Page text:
Monarch butterflies back at Fremont grove
[see above link for images]
Carolyn Jones - San Francisco Chronicle - January 6, 2013
The monarchs are back, and so are their mysteries.
Great hordes of the vivid orange-and-black butterflies have descended upon a eucalyptus grove in Fremont, as they have for decades, but with every awed gasp from observers Sunday morning came just as many questions.
Such as why, for example, the numbers vary so widely from year to year. Two years ago, about 1,600 monarchs spent the winter in the eucalyptus forest at Ardenwood Historic Farm. Last year 4,000 made the trek, and this year naturalists counted about 1,700.
"There's many factors, but it's really hard to say what exactly triggers things with these butterflies," said Spencer Freidin, a naturalist with the East Bay Regional Park District, which runs Ardenwood. "There's just a lot of mysteries, which is why they're so fascinating."
Weather, herbicides and habitat are the main variants. But how these factors interact is complex, scientists said. Worldwide, monarch populations are dropping steeply, according to the journal Insect Conservation and Diversity.
The key, however, appears to be milkweed, a scrappy bush that's toxic to just about everything but monarchs. It's the only plant on which monarchs lay eggs, and without it, they can't reproduce. As goes milkweed, so goes the monarch.
Ardenwood has plenty of milkweed, thanks to the staff, and a broad stand of quiet eucalyptus that provides shelter from wind. It attracts the Bay Area's largest monarch congregation every winter, although the charismatic insects also show up in smaller numbers at Point Pinole, a golf course in San Leandro and Albany Hill. Pacific Grove, north of Monterey, gets so many monarchs the town throws an annual Butterfly Parade.
The butterflies at Ardenwood probably started their migration 800 miles north, in British Columbia. That's another of the great monarch mysteries: Because the butterflies live only a few months, how do new generations know to return to the same spots year after year?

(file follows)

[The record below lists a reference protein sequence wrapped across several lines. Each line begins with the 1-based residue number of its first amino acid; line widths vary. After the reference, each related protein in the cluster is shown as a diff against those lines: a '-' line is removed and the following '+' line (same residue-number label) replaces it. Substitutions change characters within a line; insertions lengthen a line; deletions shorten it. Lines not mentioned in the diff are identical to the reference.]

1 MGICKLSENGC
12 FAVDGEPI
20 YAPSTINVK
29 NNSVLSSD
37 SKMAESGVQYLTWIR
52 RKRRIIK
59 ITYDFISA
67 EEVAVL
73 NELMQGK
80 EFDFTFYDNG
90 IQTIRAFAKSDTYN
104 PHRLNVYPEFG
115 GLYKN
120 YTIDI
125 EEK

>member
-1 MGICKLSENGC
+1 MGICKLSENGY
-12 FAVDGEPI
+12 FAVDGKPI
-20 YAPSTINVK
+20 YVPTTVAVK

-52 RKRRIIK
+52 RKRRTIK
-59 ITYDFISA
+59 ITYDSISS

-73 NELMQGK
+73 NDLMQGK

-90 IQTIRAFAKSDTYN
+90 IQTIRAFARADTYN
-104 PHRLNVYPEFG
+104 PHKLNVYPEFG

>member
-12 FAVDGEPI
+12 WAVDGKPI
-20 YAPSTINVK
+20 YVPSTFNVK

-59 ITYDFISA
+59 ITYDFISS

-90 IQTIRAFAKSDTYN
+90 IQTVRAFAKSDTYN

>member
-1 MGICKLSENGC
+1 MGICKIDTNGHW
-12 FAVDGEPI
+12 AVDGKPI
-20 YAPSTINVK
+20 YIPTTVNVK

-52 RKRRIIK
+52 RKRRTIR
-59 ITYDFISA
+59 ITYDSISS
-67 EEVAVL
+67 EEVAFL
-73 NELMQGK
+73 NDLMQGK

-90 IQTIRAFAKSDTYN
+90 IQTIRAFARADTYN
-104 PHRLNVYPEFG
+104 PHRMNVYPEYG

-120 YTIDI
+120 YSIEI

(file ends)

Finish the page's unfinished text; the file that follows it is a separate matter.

The answer probably has something to do with temperature variations, waxing and waning daylight hours, milkweed flowering, and maybe some secrets only the butterflies know, Freidin and his colleague Kelsy Jorgensen said.
In any case, they captivated the few dozen observers who braved the mid-40s temperatures, even forgoing an afternoon of football, to see the insects Sunday afternoon. As the crowd oohed and aahed at the spectacle, the butterflies huddled in clusters of several hundred in the trees, occasionally fluttering loose before re-congregating.
"When I was a little kid, there were so many butterflies I'd just lie there for hours watching them float on little updrafts of air. It seemed like they could do that for hours," said Gloria McClain, 75, of San Jose, a retired electronics technician. "Now, every butterfly I see seems to be flying frantically, like it's just trying to stay alive."
Gavin Riley, 6, was celebrating his birthday with the butterflies. He and some friends watched them through a small telescope and got to see a few close up, too.
"I like them because they fly, and I like their colors," he said.
His mother was a little more effusive.
"They're gorgeous. They're amazing," said Kathryn Riley of Fremont. "I'm really glad the kids get to see this."
For Freidin, the most interesting facet of monarchs is not their migration but their reproduction. After the eggs hatch on the milkweed leaves, the caterpillars eat the milky sap in the flowers and then encase themselves in tough little chrysalises for about two weeks.
"Inside the chrysalis is this green goo," he said. "Somehow, on a cellular level, it restructures itself into a butterfly. ... I never quite got this process until I got here and saw it. It's fascinating."
The butterflies are expected to stay at Ardenwood through mid-February before heading north again. For information, go to sfg.ly/106NFgc.
Three images, which give some idea of these gatherings, are 1 ,2, and 3.